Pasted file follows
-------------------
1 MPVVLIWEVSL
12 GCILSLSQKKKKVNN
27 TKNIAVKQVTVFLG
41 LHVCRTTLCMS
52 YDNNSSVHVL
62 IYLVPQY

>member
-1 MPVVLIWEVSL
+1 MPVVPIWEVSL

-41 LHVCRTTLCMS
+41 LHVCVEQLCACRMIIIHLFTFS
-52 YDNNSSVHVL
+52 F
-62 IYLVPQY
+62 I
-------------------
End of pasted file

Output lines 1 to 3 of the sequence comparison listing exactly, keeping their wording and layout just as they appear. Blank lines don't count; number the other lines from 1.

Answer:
1 MPVVLIWEVSL
12 GCILSLSQKKKKVNN
27 TKNIAVKQVTVFLG